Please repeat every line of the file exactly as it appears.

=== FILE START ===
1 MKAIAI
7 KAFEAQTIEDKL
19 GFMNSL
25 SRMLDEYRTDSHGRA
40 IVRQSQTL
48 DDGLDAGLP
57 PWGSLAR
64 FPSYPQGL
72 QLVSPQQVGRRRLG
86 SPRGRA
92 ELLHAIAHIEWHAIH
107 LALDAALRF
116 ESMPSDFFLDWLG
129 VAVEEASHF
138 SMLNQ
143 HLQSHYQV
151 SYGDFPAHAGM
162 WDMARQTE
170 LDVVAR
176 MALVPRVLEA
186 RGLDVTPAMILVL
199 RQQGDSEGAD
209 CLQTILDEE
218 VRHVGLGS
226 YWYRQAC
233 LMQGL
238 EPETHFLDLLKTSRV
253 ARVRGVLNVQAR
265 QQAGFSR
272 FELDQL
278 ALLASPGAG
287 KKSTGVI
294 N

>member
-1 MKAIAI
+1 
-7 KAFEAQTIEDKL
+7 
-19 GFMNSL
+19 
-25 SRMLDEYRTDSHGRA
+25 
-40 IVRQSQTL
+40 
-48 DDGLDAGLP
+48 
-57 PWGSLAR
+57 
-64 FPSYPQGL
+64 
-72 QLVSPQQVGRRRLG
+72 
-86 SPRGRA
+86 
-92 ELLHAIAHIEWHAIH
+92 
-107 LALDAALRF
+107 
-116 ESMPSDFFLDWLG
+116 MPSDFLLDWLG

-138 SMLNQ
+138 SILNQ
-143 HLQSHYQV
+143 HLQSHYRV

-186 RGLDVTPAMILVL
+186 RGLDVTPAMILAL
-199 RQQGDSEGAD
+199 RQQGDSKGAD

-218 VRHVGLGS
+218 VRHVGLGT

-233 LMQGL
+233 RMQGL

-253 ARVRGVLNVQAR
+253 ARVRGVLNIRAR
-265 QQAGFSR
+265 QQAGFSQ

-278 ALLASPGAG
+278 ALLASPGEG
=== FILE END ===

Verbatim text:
1 MKAIAI
7 KAFEAQTIEDKL
19 GFMNSL
25 SRMLDEYRTDSHGRA
40 IVRQSQTL
48 DDGLDAGLP
57 PWGSLAR
64 FPSYPQGL
72 QLVSPQQVGRRRLG
86 SPRGRA
92 ELLHAIAHIEWHAIH
107 LALDAALRF
116 ESMPSDFFLDWLG
129 VAVEEASHF
138 SMLNQ
143 HLQSHYQV
151 SYGDFPAHAGM
162 WDMARQTE
170 LDVVAR
176 MALVPRVLEA
186 RGLDVTPAMILVL
199 RQQGDSEGAD
209 CLQTILDEE
218 VRHVGLGS
226 YWYRQAC
233 LMQGL
238 EPETHFLDLLKTSRV
253 ARVRGVLNVQAR
265 QQAGFSR
272 FELDQL
278 ALLASPGAG
287 KKSTGVI
294 N

>member
-1 MKAIAI
+1 
-7 KAFEAQTIEDKL
+7 
-19 GFMNSL
+19 
-25 SRMLDEYRTDSHGRA
+25 
-40 IVRQSQTL
+40 
-48 DDGLDAGLP
+48 
-57 PWGSLAR
+57 
-64 FPSYPQGL
+64 
-72 QLVSPQQVGRRRLG
+72 
-86 SPRGRA
+86 
-92 ELLHAIAHIEWHAIH
+92 
-107 LALDAALRF
+107 
-116 ESMPSDFFLDWLG
+116 MPSDFLLDWLG

-138 SMLNQ
+138 SILNQ
-143 HLQSHYQV
+143 HLQSHYRV

-186 RGLDVTPAMILVL
+186 RGLDVTPAMILAL
-199 RQQGDSEGAD
+199 RQQGDSKGAD

-218 VRHVGLGS
+218 VRHVGLGT

-233 LMQGL
+233 RMQGL

-253 ARVRGVLNVQAR
+253 ARVRGVLNIRAR
-265 QQAGFSR
+265 QQAGFSQ

-278 ALLASPGAG
+278 ALLASPGEG